Deleted scenes also arrive on each disc, although they aren't attached to their episodes. There are 19 in total, most of them unnecessary connect-the-dots moments. But two in particular I thought should have been included: a very brief moment with an emotional Patty (cut from an early episode, it would have worked best in the finale) and a great Lily Tomlin scene involving a restaurant (and a quip at a New York politician). You also get a quick two-part deleted scene (I won't share the title) that prompted some questions. It would have been interesting to hear audio commentary from the co-creators about why some of these scenes were cut.

Directing Damages (5:46) has the creators and cast talking about the advantage of having writers/producers direct episodes: Todd Kessler is a vet, but Glenn Kessler and Daniel Zelman step into the chair for the first time ever this season, with actor Donovan also joining in the fun. My favorite extra is Sometimes You Just Get Damaged (7:02), a blooper reel (for Damages?! Nice!) that provides a refreshing break from character for all of those dramatic performances (Tomlin's Chinese food mishap, a nervous horse, a windy day on the dock and Close's "getting laid" comments are a few of the highlights).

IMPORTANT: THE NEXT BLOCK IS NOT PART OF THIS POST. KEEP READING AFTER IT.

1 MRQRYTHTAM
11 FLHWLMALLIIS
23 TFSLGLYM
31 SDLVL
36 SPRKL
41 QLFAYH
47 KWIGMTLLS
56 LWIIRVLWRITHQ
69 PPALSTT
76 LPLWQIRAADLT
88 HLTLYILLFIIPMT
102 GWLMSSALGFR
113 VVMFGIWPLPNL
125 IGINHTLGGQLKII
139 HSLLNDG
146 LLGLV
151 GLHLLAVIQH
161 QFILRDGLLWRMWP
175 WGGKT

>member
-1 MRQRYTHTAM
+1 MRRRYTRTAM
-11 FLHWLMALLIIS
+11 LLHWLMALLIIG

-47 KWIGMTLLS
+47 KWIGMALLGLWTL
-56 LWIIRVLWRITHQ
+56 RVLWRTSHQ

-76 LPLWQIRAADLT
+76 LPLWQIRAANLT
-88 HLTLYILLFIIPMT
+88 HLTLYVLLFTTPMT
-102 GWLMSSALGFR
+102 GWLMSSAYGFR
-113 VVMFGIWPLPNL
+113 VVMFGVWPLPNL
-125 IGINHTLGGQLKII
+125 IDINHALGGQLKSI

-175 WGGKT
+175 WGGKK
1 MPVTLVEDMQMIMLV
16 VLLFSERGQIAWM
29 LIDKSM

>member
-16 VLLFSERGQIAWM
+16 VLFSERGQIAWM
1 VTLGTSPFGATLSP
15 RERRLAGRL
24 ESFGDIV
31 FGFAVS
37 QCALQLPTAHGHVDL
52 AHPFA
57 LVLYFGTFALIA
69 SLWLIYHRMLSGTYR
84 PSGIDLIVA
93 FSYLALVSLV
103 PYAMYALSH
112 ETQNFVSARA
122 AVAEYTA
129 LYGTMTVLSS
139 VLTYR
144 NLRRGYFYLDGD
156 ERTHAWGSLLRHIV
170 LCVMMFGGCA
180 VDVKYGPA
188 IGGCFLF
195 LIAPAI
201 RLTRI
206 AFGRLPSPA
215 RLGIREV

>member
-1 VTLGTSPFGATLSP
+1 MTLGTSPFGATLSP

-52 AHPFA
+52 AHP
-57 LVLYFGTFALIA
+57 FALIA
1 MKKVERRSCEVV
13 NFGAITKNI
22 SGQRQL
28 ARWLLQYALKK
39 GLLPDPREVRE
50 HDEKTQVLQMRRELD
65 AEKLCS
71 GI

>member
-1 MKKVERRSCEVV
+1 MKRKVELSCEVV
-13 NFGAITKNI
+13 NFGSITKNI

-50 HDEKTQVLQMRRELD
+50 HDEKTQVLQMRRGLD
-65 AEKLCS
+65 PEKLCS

Damages Season 3: A Look Back (2:35) is similar to the episode introductions, the cast and creators offering their overall thoughts on the season. Trailers round out the package.

Final Thoughts:
The good, the bad and the angry...all one and the same in Damages, which returns for another round of murder, mystery and scandal as it blends past, present and future in colliding storylines that challenge us to piece together the puzzle. Viewers are familiar with the show's methods by now (misdirection, slow reveals, editing and time tricks), making it a lot harder to surprise us like the good ol' days. This season feels a little "quieter" and "softer" (more family storylines this year), and it doesn't quite have the same momentum that drove the last two rounds. But it's still a deliciously evil rush of adrenaline that is entertaining every single second. The incomparable Glenn Close remains queen, but the real surprises this year are the complex (and against-type) performances of guest stars Lily Tomlin and Martin Short. Forgive logic and common sense and just enjoy the ride. Highly Recommended.